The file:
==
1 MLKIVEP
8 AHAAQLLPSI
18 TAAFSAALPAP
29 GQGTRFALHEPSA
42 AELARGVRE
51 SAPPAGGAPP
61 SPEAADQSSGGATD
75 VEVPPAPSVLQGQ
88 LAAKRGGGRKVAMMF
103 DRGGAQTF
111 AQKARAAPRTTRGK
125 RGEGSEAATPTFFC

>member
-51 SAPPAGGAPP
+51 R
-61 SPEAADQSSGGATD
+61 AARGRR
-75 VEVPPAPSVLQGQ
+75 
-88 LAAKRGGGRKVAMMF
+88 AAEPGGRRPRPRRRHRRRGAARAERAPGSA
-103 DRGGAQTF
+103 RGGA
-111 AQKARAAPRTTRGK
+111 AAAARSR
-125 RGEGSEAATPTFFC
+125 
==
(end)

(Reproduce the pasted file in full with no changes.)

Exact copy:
1 MLKIVEP
8 AHAAQLLPSI
18 TAAFSAALPAP
29 GQGTRFALHEPSA
42 AELARGVRE
51 SAPPAGGAPP
61 SPEAADQSSGGATD
75 VEVPPAPSVLQGQ
88 LAAKRGGGRKVAMMF
103 DRGGAQTF
111 AQKARAAPRTTRGK
125 RGEGSEAATPTFFC

>member
-51 SAPPAGGAPP
+51 R
-61 SPEAADQSSGGATD
+61 AARGRR
-75 VEVPPAPSVLQGQ
+75 
-88 LAAKRGGGRKVAMMF
+88 AAEPGGRRPRPRRRHRRRGAARAERAPGSA
-103 DRGGAQTF
+103 RGGA
-111 AQKARAAPRTTRGK
+111 AAAARSR
-125 RGEGSEAATPTFFC
+125 